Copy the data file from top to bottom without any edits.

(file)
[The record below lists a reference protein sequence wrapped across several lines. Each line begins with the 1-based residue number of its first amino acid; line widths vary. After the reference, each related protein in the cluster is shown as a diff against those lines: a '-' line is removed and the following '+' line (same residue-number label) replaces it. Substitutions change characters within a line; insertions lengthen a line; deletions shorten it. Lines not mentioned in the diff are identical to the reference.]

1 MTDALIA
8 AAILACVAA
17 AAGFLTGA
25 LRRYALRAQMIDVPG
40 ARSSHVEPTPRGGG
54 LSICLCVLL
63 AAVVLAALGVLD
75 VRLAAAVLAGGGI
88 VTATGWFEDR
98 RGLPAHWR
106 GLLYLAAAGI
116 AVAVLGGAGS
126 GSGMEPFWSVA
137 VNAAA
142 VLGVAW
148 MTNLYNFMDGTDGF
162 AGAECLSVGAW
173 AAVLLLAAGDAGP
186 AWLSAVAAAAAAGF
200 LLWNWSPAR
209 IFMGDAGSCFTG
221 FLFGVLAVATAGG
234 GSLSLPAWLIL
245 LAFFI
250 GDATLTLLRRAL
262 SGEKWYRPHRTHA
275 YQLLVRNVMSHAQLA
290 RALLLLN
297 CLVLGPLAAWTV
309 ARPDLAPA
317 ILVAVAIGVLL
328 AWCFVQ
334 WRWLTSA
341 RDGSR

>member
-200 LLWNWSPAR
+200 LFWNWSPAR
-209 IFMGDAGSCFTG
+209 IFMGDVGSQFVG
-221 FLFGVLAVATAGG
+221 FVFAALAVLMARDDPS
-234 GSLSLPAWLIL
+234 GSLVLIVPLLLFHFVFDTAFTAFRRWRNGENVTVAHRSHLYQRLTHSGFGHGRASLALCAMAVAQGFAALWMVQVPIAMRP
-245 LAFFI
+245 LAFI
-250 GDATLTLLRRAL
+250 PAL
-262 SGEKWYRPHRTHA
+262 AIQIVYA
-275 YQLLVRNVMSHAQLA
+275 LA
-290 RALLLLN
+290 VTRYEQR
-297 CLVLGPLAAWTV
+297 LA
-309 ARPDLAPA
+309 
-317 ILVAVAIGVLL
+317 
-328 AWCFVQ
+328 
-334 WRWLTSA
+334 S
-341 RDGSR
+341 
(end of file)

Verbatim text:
[The record below lists a reference protein sequence wrapped across several lines. Each line begins with the 1-based residue number of its first amino acid; line widths vary. After the reference, each related protein in the cluster is shown as a diff against those lines: a '-' line is removed and the following '+' line (same residue-number label) replaces it. Substitutions change characters within a line; insertions lengthen a line; deletions shorten it. Lines not mentioned in the diff are identical to the reference.]

1 MTDALIA
8 AAILACVAA
17 AAGFLTGA
25 LRRYALRAQMIDVPG
40 ARSSHVEPTPRGGG
54 LSICLCVLL
63 AAVVLAALGVLD
75 VRLAAAVLAGGGI
88 VTATGWFEDR
98 RGLPAHWR
106 GLLYLAAAGI
116 AVAVLGGAGS
126 GSGMEPFWSVA
137 VNAAA
142 VLGVAW
148 MTNLYNFMDGTDGF
162 AGAECLSVGAW
173 AAVLLLAAGDAGP
186 AWLSAVAAAAAAGF
200 LLWNWSPAR
209 IFMGDAGSCFTG
221 FLFGVLAVATAGG
234 GSLSLPAWLIL
245 LAFFI
250 GDATLTLLRRAL
262 SGEKWYRPHRTHA
275 YQLLVRNVMSHAQLA
290 RALLLLN
297 CLVLGPLAAWTV
309 ARPDLAPA
317 ILVAVAIGVLL
328 AWCFVQ
334 WRWLTSA
341 RDGSR

>member
-200 LLWNWSPAR
+200 LFWNWSPAR
-209 IFMGDAGSCFTG
+209 IFMGDVGSQFVG
-221 FLFGVLAVATAGG
+221 FVFAALAVLMARDDPS
-234 GSLSLPAWLIL
+234 GSLVLIVPLLLFHFVFDTAFTAFRRWRNGENVTVAHRSHLYQRLTHSGFGHGRASLALCAMAVAQGFAALWMVQVPIAMRP
-245 LAFFI
+245 LAFI
-250 GDATLTLLRRAL
+250 PAL
-262 SGEKWYRPHRTHA
+262 AIQIVYA
-275 YQLLVRNVMSHAQLA
+275 LA
-290 RALLLLN
+290 VTRYEQR
-297 CLVLGPLAAWTV
+297 LA
-309 ARPDLAPA
+309 
-317 ILVAVAIGVLL
+317 
-328 AWCFVQ
+328 
-334 WRWLTSA
+334 S
-341 RDGSR
+341 